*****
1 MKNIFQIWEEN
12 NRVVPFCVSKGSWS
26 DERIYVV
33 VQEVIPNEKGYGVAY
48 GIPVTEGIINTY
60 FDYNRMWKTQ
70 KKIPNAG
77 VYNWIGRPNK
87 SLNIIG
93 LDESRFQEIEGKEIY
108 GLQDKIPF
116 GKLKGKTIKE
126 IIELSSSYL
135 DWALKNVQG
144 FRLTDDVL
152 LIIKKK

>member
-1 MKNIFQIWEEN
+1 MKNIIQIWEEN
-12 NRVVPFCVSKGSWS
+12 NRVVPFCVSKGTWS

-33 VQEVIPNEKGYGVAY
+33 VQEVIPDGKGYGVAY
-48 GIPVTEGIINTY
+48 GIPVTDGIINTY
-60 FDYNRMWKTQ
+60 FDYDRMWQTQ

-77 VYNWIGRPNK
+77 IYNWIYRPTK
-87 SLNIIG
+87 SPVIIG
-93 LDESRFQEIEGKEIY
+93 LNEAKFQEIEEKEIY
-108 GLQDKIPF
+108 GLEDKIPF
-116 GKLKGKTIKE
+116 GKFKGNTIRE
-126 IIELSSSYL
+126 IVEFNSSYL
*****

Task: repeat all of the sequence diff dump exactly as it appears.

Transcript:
1 MKNIFQIWEEN
12 NRVVPFCVSKGSWS
26 DERIYVV
33 VQEVIPNEKGYGVAY
48 GIPVTEGIINTY
60 FDYNRMWKTQ
70 KKIPNAG
77 VYNWIGRPNK
87 SLNIIG
93 LDESRFQEIEGKEIY
108 GLQDKIPF
116 GKLKGKTIKE
126 IIELSSSYL
135 DWALKNVQG
144 FRLTDDVL
152 LIIKKK

>member
-1 MKNIFQIWEEN
+1 MKNIIQIWEEN
-12 NRVVPFCVSKGSWS
+12 NRVVPFCVSKGTWS

-33 VQEVIPNEKGYGVAY
+33 VQEVIPDGKGYGVAY
-48 GIPVTEGIINTY
+48 GIPVTDGIINTY
-60 FDYNRMWKTQ
+60 FDYDRMWQTQ

-77 VYNWIGRPNK
+77 IYNWIYRPTK
-87 SLNIIG
+87 SPVIIG
-93 LDESRFQEIEGKEIY
+93 LNEAKFQEIEEKEIY
-108 GLQDKIPF
+108 GLEDKIPF
-116 GKLKGKTIKE
+116 GKFKGNTIRE
-126 IIELSSSYL
+126 IVEFNSSYL